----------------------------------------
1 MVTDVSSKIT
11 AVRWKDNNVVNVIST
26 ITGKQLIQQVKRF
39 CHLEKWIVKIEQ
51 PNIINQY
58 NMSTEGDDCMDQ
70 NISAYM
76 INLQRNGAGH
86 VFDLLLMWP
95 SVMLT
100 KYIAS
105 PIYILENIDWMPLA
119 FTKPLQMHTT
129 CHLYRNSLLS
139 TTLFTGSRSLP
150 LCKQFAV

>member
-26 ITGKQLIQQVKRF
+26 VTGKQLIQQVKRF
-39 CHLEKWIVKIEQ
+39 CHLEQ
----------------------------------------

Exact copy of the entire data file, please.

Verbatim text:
1 MVTDVSSKIT
11 AVRWKDNNVVNVIST
26 ITGKQLIQQVKRF
39 CHLEKWIVKIEQ
51 PNIINQY
58 NMSTEGDDCMDQ
70 NISAYM
76 INLQRNGAGH
86 VFDLLLMWP
95 SVMLT
100 KYIAS
105 PIYILENIDWMPLA
119 FTKPLQMHTT
129 CHLYRNSLLS
139 TTLFTGSRSLP
150 LCKQFAV

>member
-26 ITGKQLIQQVKRF
+26 VTGKQLIQQVKRF
-39 CHLEKWIVKIEQ
+39 CHLEQ